“The program focuses on restorative justice – for the victim, the defendant, and the community – to show the defendant how his or her actions affect the victim and the community,” said Supervisor Dave Cortese, President of the Board of Supervisors. “Allowing the defendants’ peers to provide the ‘sentencing,’ has a greater impact on their understanding of the impacts of their crimes.”

Insurance Law 2 units; Elective; Pass/No Pass

The course offers a survey of insurance law from the requirement of an “insurable interest” to the scope and limitations of coverage under various policies.  Topics include the nature of an “insurable interest”; the standard form insurance contract; the scope of coverage; and the rights and duties of the insurer and insured. The class emphasizes California law.

Intellectual Property Litigation 2 units, Elective; Pass/No Pass

The course will cover unique aspects of Intellectual Property litigation, in general, and the unique aspects of patent litigation with a special emphasis on the local rules for patent cases here in the Northern District. The course will review governing statutes and rules and sample litigation forms. It begins with discussions of who to sue from the plaintiff’s perspective, and where to sue. From both the plaintiff’s and defendant’s perspectives this course will cover pleading requirements, discovery, and trial strategy as well as substantive legal issues. Then it will cover remedies, including injunctive relief, and money damages.

Intellectual Property in Mergers and Acquisitions, 1 unit; Elective; Pass/No Pass

Mergers and Acquisitions is one of the most lucrative and exciting practice areas. Here in Silicon Valley it is almost impossible to practice law without touching M&A practice at some point. This is especially true for the Intellectual Property lawyer. The fact is that the value of an acquisition lies in its intellectual property. Lawyers advising small technology startups hoping one day to be acquired need to counsel their clients on how to get ready for IP due diligence, so they can maximize their firm’s value. Likewise, an IP attorney at a larger established company needs to be able to jump into a fast paced due diligence session and extract the key information to make a smart acquisition decision.

Students will end the IP in M&A course knowing the nuts and bolts of how to practice in this booming field of the Law. From the perspective of a company being acquired, students will know how to prepare a due diligence checklist, to make sure major IP concerns are addressed in advance. Conversely, students will also learn what they need to know to dive into the fast world of in-process due diligence and make a difference.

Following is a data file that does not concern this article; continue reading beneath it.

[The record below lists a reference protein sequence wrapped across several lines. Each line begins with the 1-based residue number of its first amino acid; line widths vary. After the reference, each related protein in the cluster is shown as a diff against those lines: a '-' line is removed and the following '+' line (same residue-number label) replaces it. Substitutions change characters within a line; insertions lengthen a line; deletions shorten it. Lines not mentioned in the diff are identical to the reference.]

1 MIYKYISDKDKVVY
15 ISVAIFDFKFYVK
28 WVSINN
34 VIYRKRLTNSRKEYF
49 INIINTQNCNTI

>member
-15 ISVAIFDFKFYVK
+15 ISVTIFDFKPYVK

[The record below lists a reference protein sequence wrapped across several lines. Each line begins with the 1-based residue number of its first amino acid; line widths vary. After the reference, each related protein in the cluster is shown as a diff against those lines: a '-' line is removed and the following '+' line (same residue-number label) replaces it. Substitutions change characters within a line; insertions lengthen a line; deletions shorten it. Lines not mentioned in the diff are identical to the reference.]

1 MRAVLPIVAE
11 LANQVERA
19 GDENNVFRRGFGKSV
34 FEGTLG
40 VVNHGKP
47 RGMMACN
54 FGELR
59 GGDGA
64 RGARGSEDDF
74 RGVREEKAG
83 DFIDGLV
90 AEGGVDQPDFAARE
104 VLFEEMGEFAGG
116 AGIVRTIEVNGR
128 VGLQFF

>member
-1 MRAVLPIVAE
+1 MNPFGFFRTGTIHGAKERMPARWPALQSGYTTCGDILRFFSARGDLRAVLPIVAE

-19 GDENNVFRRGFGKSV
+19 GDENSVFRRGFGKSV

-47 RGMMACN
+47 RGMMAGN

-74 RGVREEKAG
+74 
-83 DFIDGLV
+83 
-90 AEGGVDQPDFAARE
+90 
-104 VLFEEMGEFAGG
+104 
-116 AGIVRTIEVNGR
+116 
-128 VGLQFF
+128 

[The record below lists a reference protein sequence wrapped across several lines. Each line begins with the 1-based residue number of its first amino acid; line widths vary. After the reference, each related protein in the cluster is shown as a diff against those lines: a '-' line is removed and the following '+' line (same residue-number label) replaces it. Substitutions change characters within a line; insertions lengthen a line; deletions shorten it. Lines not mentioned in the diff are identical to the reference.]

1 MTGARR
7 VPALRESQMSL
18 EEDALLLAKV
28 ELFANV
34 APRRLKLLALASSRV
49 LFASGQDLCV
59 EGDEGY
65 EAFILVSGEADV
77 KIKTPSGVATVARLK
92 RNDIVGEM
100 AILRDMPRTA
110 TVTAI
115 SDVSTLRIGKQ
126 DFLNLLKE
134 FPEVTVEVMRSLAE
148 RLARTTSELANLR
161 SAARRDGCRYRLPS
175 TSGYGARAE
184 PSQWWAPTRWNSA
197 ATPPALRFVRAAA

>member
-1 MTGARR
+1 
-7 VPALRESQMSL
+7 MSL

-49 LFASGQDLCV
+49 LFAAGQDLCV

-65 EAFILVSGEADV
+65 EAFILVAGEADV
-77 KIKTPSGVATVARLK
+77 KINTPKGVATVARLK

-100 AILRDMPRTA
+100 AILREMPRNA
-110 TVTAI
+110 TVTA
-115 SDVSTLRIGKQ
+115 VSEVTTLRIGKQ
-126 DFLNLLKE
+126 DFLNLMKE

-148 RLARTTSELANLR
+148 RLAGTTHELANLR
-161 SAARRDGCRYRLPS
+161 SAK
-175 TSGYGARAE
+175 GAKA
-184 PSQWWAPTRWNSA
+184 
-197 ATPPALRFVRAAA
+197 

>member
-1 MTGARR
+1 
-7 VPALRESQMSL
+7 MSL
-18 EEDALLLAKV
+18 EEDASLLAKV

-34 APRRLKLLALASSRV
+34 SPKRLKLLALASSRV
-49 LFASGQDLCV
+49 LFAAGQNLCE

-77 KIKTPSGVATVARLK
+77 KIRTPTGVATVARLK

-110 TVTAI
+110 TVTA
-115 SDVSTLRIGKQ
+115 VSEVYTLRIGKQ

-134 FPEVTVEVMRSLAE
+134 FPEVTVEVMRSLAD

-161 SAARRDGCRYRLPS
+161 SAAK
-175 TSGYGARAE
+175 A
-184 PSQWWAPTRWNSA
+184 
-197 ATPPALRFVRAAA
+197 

In particular, you will leave the course with tools to address these major IP M&A topics: (1) identifying pre-existing IP entanglements; (2) identifying limitations on created IP, including employment agreements; (3) identifying and addressing problems with licensed-in IP; (4) determining if procedural IP-compromising rules have been followed; (5) auditing IP protection for strategic business segments; (6) reviewing monetization and protection plans; and (7) negotiating the IP terms of the Asset Acquisition Agreement.

This course requires a prerequisite of Intellectual Property Survey.

Intellectual Property Patent Bar Review 2 units; Elective; Pass/No Pass

This course is designed to prepare students for the Patent Bar Examination. It is an intensive review of the information presented in the substantive intellectual property classes and uses a combination of lecture, written, and online material designed to support passage of the Patent Bar Examination.

Intellectual Property Patent Clinic 2 units; Elective; Pass/No Pass

This IP clinic allows students to have limited recognition before the United States Patent and Trademark Office to work on actual client matters. Students should master the basics of intellectual property strategies and learn the procedural aspects of drafting, searching, and registering patents; all while interacting with clients. A technical degree is required to work with patents.

Intellectual Property Survey, 1 unit; Elective; Pass/No Pass

The course contains three main modules.  First, an overview of the fundamentals of intellectual property law, including patents, copyrights, trademarks, and trade secrets, with reference statutory and common law.  Second, an analysis of the practical realities of the role intellectual property plays in all stages of a company’s life from the start-up phase all to dissolution or reorganization.  Third, the mechanisms used by companies to develop and add value to their intellectual property portfolios, and the various alternatives thereto based on market demand. This course accommodates students who want to pursue a career in intellectual property law, as well as those students who simply want a sampler of intellectual property law and practices. A technical background is not required. Please note this is a survey and introductory class only.

Intellectual Property Trademark Clinic, 2 units; Elective; Pass No/Pass

This IP clinic allows students to have limited recognition before the United States Patent and Trademark Office to work on actual client matters related to trademarks only (not patents). Students should master the basics of intellectual property strategies and learn the procedural aspects of drafting, searching, and registering trademarks; all while interacting with clients. This course does not require a technical degree.

Introduction to Law 1 unit; Required; Pass/No Pass

This course, offered to entering first-year students during the weeks preceding the commencement of the first-year of substantive courses is an introduction to the substance and process of law and legal education and explores the general sources of law; an introduction to legal reasoning; the case method and techniques used by the courts in resolving cases. Students are taught to analyze case law and statutes and to cultivate an understanding of the judicial and legislative processes. The course also provides students with an opportunity to practice briefing cases, take a practice examination, and receive individual feedback on their writing and analyses in preparation for the first-year substantive courses.

Legal Research & Writing 3 units; Required & Prerequisite to Moot Court; Pass/No Pass